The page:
Making dinner for a toddler is a frustrating experience. Some days he cleans his entire plate and then wants whatever I’m eating. And usually whatever the stranger at the next table is eating. Then, he gets mad because he doesn’t get it (at least from the stranger). Other days I watch him eat four strawberries, two bites of a potsticker and then push his food away proclaiming fullness. I beg and plead with him to eat more, but it does no good. He may drain his cup of milk, but no more food will pass his lips.
The sane part of me knows this is actually a much healthier eating philosophy than I have. He eats when he’s hungry; not when he’s bored, or mad or depressed or just because he realizes he still has a heart-shaped box of Valentine’s candy in the fridge (granted, it only has eight pieces in it, but it’s there). He rarely asks for a snack and when he does, he’s satisfied with a cup of raisins or a cheese stick instead of several handful of salt and vinegar chips.
Still, when we sit down to eat and he only manages a few bites, it makes me a bit frantic. Part of me gets a little insulted that he doesn’t eat whatever I’ve taken pains to make for dinner (even when that’s merely heating up leftovers). The other part of me is somehow worried he’s going to go hungry. Although considering he’s 30 lbs and over 3 feet tall at 2, I’m guessing he’s not starving any time soon.
Deep down I know it stems from my own neurosis about food, eating and being overweight. Not to mention all the crazy food habits I learned during my childhood from parents who had a candy bar drawer instead of a veggie drawer, who let me drink 12 cans of soda at picnics with their friends and who themselves have been known to have two filet-o-fish sandwiches, large fries and Coke for dinner. I somehow doubt they went to quite the pains I do to make sure my son gets a healthy, nutritious meal.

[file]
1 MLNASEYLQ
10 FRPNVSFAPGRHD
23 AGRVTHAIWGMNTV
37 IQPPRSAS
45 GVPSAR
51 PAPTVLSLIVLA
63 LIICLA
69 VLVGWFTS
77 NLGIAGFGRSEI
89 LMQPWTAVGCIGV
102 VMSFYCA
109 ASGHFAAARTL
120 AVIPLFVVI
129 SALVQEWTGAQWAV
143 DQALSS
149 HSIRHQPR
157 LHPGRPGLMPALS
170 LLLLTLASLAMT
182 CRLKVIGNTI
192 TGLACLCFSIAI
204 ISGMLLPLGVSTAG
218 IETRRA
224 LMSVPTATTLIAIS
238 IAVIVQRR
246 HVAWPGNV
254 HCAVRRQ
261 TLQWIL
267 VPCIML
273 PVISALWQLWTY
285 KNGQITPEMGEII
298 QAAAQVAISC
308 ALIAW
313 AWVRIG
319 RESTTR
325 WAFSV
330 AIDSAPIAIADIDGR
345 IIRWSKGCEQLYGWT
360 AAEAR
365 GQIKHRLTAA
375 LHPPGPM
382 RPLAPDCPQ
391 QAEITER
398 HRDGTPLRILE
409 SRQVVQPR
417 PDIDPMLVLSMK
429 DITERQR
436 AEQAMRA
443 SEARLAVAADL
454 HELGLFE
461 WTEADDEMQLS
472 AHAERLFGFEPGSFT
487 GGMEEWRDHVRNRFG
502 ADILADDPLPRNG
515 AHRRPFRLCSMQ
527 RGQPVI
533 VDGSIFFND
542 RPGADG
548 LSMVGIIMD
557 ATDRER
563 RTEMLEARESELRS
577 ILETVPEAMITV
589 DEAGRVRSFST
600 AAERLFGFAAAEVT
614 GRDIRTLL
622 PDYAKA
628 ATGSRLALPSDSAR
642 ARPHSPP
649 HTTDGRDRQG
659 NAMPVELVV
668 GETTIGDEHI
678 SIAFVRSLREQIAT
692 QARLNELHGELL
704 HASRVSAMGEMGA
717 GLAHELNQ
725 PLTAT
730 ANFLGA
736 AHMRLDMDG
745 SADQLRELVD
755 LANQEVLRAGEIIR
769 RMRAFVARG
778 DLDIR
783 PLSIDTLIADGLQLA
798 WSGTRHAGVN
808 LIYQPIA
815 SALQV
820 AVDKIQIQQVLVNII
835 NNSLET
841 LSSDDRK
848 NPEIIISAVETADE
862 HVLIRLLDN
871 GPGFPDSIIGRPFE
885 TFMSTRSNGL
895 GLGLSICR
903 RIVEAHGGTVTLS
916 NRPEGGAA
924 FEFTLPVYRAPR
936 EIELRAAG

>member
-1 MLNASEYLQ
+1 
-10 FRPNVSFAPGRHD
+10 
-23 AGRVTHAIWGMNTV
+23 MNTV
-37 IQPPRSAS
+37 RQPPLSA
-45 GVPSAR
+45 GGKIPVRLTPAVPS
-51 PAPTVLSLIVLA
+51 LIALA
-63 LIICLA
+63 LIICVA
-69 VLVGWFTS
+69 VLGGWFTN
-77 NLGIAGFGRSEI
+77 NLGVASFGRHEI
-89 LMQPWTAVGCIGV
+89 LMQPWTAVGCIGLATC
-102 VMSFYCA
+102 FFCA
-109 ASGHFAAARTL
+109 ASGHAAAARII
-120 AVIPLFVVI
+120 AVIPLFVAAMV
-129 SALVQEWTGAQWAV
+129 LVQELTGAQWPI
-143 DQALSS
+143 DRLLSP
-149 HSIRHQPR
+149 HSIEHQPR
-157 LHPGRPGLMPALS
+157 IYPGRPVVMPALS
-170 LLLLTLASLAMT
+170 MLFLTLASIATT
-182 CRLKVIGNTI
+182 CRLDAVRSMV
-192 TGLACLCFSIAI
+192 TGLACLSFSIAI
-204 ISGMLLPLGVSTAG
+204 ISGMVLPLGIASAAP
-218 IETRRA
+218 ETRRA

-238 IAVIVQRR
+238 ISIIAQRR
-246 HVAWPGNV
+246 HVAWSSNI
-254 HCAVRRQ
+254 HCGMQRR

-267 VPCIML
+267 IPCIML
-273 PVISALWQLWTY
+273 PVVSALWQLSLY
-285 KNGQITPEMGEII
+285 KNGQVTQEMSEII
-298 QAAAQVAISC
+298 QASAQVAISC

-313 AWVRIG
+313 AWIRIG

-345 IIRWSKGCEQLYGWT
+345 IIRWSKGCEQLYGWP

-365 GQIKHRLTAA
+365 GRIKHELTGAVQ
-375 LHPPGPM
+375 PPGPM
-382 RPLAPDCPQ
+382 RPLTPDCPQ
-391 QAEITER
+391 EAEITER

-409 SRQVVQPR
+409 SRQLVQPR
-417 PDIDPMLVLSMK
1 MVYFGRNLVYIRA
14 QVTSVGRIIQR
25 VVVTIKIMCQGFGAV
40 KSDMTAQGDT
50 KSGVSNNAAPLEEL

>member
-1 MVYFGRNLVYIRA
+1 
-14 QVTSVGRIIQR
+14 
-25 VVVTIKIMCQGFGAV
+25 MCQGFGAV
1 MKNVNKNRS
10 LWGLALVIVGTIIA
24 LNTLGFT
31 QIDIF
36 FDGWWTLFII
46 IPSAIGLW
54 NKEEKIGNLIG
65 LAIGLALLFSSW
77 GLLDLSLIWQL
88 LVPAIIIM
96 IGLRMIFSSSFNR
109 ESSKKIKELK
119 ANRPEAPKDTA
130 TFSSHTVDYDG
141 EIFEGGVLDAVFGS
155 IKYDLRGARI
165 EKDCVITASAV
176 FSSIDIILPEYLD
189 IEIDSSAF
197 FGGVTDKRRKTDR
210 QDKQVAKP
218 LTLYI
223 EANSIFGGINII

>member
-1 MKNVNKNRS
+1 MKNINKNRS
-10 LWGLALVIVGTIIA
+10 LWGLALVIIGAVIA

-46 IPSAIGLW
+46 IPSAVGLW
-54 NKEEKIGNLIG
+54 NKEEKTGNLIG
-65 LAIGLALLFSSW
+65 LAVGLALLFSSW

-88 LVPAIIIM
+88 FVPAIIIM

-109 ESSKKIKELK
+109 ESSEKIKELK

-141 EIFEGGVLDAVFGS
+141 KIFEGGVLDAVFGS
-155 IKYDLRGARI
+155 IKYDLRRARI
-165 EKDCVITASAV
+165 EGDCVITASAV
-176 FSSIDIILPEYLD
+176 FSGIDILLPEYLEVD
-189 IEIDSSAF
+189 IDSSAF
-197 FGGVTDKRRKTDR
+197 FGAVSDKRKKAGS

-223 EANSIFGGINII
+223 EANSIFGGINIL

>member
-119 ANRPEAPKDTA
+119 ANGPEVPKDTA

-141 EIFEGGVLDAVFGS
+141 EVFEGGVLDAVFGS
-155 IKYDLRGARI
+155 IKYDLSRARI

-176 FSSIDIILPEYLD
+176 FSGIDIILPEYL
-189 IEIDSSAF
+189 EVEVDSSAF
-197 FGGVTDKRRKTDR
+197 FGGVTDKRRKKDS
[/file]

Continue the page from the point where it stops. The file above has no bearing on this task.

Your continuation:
Aside from birthday cake and a spoonful of ice cream every now and then (maybe once a month), my son doesn’t get any sweets. We don’t do juice (only milk and water) and snacks are either chock full o’ calcium (cheese sticks), whole wheat (they even make whole-wheat goldfish now) or fruity (blueberries are his favorite, although he’s got a real thing for raisins lately). Every dinner has a vegetable (and sometimes two or three). Every breakfast and lunch have fruit. Even when we get fast food, he doesn’t get fries. I know he eats better than I do, and yet I worry.
I worry that despite all the pains I’m taking now, he’s going to get my sweet tooth. I don’t want to see him struggle with his weight the way I have. Since he’s a boy and society places far less stress on being thin on boys, I’m hoping my bad genes don’t impact him quite so much. I just want better for him.
So, tonight with his dinner of strawberries and nibbles of potstickers, I sigh, ask if he’s done and take his plate away. I’ll fight the urge to make him eat something before bed and instead be content to secretly sneak a few bites of his uneaten potsticker off his plate (in my defense, they are REALLY good).